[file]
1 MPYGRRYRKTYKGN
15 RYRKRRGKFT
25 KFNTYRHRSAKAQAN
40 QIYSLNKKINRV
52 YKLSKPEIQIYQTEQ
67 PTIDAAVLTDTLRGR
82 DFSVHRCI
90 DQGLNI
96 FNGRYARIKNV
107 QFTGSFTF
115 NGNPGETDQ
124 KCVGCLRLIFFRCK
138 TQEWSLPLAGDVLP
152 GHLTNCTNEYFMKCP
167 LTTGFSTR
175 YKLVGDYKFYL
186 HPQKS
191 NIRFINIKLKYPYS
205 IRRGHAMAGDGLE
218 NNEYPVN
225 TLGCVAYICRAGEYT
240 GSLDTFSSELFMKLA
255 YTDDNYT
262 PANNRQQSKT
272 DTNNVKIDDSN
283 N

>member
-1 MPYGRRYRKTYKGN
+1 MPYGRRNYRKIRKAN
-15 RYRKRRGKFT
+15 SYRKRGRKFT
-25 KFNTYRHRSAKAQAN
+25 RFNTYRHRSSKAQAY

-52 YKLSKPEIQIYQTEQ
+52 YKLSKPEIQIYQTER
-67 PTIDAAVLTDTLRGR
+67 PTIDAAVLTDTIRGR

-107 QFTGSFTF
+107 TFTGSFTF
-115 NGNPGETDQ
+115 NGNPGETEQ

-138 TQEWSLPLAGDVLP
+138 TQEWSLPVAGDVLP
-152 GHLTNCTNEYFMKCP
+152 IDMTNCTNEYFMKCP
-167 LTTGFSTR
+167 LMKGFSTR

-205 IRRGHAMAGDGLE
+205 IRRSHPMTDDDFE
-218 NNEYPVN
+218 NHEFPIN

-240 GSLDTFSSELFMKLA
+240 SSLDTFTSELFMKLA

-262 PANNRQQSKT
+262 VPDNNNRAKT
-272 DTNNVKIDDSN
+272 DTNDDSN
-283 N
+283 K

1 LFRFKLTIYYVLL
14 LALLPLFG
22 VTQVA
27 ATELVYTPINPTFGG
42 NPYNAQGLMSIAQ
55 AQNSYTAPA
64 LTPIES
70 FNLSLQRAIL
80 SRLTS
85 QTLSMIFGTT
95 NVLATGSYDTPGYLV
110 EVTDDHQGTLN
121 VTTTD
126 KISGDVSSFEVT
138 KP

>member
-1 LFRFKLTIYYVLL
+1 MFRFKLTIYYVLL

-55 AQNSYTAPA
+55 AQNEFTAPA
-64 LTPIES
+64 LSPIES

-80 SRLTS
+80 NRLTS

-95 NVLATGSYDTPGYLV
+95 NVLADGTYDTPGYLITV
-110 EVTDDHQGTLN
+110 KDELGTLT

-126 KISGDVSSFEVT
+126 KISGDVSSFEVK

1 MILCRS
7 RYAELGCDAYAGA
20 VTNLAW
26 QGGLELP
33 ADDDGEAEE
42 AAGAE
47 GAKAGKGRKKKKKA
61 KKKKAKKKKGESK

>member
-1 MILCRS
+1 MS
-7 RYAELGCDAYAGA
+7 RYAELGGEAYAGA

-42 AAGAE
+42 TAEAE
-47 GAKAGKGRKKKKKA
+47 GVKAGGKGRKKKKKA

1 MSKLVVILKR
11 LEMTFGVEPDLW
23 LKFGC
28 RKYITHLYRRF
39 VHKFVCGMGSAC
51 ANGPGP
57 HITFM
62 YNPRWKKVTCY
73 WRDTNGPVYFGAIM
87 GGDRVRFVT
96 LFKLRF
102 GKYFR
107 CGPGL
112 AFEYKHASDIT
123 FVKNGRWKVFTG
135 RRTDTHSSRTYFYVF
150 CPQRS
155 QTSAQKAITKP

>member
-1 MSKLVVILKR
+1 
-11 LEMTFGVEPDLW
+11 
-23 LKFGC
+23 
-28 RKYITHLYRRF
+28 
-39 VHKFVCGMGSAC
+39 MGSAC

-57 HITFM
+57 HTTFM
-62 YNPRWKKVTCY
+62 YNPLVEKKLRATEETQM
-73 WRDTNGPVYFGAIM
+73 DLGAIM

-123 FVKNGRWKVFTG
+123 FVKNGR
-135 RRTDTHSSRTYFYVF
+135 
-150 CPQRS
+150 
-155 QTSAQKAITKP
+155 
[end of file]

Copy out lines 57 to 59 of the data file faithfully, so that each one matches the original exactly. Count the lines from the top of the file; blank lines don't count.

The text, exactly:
+272 DTNDDSN
-283 N
+283 K